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Editorial: America should return to original path of valuing allies; Japan should prepare for new U.S.-China cold war

In the U.S. midterm elections, President Donald Trump’s Republican Party retained its majority in the Senate, but the opposition Democratic Party took the majority of seats in the House of Representatives.


President Trump’s extreme statements and actions, which seem to incite conflict and division, invited widespread opposition. It is clear that he cannot continue with the approach he has used up to this point of always being confrontational with Congress.


Accepting with sincerity the reality that his party is the minority in the House, President Trump is being called to carefully coordinate with the Democrats to execute policies more than he has in the past.


What needs to be kept in mind is that the Trump administration will probably ramp up diplomatic and security efforts, which Congress will not be able to stop [in its now divided state].


Pressuring North Korea to denuclearize is key


The election, an inward-looking event in which Trump faced off against the Democrats, has ended.


We would like to see Mr. Trump seek results from a broader perspective.


He will probably set to dealing in earnest with China, North Korea, and Russia. This is directly related to the security of U.S. allies. Japan should keep in close communication with the Trump administration and take complementary action in partnership with the United States.


Most important is how to counter China, a nation which has not rectified its unfair trade practices and intellectual property violations and is engaging in maritime expansion with a desire to gain supremacy.


In a speech he gave in October, U.S. Vice President Mike Pence showered harsh criticism on China, citing that nation’s creation of military bases in the South China Sea, its interference in U.S. domestic affairs by influencing American public opinion, and its infrastructure loans that draw recipient countries into a “debt trap.”


The United States and China are already engaged in a “trade war,” having invoked punitive tariffs on each other, and it looks like a U.S. declaration of a “new cold war,” including the area of security. Vice President Pence said that “the President will not back down.”


President Trump plans to meet with Chinese President Xi Jinping on the sidelines of the G20 Summit being held in Argentina from Nov. 30. The contact between the two nations needs to be monitored carefully.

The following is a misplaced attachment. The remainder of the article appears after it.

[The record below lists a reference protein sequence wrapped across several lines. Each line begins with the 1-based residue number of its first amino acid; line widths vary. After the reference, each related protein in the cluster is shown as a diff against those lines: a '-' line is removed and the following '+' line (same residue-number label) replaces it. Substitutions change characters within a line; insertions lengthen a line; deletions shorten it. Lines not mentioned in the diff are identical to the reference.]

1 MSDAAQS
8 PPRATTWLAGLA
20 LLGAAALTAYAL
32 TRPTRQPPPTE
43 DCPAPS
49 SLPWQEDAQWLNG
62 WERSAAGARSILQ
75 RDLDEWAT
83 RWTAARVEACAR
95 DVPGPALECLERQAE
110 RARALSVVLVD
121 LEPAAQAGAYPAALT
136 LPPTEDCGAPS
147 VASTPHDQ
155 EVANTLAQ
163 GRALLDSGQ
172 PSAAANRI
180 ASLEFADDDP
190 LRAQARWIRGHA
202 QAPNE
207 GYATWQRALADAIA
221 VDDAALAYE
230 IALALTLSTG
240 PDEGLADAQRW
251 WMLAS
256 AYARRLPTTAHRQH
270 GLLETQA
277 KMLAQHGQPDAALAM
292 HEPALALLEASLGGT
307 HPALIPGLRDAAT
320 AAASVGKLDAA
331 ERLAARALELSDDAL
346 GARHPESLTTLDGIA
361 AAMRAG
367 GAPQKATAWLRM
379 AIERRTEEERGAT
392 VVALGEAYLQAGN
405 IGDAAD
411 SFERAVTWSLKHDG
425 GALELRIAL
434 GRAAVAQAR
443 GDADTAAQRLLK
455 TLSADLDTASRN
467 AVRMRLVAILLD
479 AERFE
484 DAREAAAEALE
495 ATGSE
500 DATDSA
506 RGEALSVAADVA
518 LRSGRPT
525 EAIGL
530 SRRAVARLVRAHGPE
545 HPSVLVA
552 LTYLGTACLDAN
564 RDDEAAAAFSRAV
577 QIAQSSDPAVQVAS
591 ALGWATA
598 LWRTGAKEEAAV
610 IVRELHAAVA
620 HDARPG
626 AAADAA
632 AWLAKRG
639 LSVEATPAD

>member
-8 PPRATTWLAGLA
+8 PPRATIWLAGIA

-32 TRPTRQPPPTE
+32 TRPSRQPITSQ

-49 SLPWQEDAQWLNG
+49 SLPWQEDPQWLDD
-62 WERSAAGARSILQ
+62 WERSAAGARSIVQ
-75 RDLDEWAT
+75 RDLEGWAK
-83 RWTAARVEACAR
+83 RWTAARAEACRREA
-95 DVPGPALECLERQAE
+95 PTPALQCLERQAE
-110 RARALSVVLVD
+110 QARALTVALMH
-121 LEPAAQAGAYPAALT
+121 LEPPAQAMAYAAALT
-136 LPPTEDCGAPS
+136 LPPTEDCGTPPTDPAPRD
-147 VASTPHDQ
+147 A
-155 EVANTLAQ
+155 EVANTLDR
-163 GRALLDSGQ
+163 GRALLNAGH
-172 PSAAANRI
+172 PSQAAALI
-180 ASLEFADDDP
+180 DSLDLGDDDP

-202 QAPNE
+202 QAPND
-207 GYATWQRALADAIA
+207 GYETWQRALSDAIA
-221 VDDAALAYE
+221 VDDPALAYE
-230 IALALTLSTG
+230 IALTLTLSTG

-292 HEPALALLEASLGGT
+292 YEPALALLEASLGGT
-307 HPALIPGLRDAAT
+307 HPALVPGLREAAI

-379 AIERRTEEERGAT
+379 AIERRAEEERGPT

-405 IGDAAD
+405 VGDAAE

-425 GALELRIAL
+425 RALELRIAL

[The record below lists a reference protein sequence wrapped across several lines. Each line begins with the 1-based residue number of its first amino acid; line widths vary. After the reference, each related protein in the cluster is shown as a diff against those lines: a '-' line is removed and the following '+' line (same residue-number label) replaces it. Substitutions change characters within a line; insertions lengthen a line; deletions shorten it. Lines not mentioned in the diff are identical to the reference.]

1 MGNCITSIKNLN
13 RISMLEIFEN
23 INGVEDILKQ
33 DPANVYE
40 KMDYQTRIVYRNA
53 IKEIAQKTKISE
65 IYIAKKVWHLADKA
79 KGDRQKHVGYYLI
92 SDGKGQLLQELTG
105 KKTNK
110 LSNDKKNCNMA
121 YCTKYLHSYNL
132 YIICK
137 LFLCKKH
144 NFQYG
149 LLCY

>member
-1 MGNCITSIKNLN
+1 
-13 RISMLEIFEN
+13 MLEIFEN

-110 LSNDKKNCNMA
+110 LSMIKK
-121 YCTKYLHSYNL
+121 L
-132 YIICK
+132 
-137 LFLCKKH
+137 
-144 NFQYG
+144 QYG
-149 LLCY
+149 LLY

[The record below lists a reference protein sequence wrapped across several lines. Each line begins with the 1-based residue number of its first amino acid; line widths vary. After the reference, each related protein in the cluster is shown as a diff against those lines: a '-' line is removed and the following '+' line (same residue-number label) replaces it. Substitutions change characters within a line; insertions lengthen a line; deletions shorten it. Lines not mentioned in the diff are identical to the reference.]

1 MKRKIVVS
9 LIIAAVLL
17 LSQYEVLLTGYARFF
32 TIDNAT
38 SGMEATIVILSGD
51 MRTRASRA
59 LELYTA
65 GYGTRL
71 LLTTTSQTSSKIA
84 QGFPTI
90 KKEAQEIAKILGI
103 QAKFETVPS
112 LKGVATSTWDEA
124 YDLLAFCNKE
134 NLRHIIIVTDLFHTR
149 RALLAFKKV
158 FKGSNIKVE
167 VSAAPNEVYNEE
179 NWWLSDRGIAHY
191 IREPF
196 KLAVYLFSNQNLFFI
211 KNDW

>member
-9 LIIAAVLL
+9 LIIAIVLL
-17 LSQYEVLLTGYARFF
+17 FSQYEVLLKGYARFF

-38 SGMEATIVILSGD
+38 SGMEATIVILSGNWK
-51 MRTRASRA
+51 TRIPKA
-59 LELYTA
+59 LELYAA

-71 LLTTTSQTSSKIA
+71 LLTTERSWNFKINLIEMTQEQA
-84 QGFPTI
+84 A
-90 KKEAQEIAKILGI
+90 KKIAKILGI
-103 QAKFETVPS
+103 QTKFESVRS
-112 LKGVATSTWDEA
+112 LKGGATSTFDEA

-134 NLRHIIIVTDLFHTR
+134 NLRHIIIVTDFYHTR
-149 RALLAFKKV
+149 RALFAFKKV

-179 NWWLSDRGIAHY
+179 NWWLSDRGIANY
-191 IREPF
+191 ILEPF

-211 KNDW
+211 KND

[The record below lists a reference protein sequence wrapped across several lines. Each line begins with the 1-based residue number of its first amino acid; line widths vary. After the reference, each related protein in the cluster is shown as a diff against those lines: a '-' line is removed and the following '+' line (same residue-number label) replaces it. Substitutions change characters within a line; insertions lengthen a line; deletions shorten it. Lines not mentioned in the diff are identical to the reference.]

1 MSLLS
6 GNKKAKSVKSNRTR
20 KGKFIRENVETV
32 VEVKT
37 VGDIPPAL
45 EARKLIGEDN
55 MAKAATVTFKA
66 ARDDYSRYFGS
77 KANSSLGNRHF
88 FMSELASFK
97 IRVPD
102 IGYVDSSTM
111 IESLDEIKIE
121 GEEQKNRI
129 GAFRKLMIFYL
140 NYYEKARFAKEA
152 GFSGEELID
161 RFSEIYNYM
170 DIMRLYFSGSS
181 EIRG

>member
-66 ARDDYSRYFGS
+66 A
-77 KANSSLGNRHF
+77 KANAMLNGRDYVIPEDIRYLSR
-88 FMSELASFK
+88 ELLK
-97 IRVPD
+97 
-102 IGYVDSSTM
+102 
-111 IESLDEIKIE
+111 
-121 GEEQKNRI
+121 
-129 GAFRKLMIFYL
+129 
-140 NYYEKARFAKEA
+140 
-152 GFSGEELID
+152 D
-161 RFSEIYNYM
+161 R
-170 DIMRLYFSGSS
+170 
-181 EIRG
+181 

Denuclearization of the Democratic People’s Republic of Korea (DPRK) is also important. Workers’ Party of Korea Chairman Kim Jong Un must have watched the election closely.


In June, President Trump held the first-ever U.S.-DPRK summit meeting. Since that time, the DPRK has not conducted a nuclear weapons test or launched a ballistic missile.


Now that the midterm elections are over, President Trump no longer has a need to particularly emphasize his achievements in this area or the continuation of dialogue.


What is important is to make the DPRK abandon nuclear weapons and ballistic missiles. We would like to see President Trump tackle the issue in a bold fashion, including renewing military pressure.


Like China, Russia is an unstable factor that attempts to change the status quo.


President Trump has announced the termination of the Intermediate-Range Nuclear Forces (INF) Treaty, which the United States signed with the former Soviet Union.  A U.S.-Russia summit with President Putin is also planned on the occasion of the G20 Summit.


The self-serving behavior of the Putin administration cannot be tolerated. Russia violated the international order by invading a neighboring country, and, internally, it has cracked down on anti-government forces. We would like to see President Trump take a resolute stance in relation to the Putin administration.


Coordination of strategy with Vice President Pence


Lifting high the “America First” banner, President Trump has turned his back on international coordination, and that stance will not change even after the midterm elections. In the area of trade issues, President Trump will probably attack even his allies of Japan and countries in Europe.


When he confronts China, however, is it best for him to do so alone? Cooperation with allies that share the common values of democracy and the rule of law is needed, and it is Japan’s role to have the President see that.


During his visit to China in late October, Prime Minister Shinzo Abe met with President Xi and confirmed the two nations will enhance cooperation in a wide range of fields, including the economy and security.


This will include infrastructure development projects in third countries with an eye on the “One Belt, One Road” initiative. Will that not aid Chinese expansionism, which the United States is on the alert against?


Behind China’s rapprochement with Japan is the intensification of China’s confrontation with the United States. Japan must not forget its stance of opposing Chinese hegemony.


Vice President Pence plans to visit Japan in mid-November and meet with Prime Minister Abe. The Trump administration will revise its domestic and foreign policies now that the midterm elections are over, and Japan should reconcile its security policy with the U.S. administration.


There is also the issue of the Japanese nationals who have been abducted by the DPRK. We would like to see Japan and the U.S. further strengthen their alliance so that the two nations proceed in the same direction.


The two leaders will both participate in the two summit meetings being held in Singapore and Papua New Guinea after Vice President Pence’s visit to Japan. We would like to see them make the [upcoming] summit diplomacy, including the G20, into forums where they again develop the Japan-U.S. partnership.

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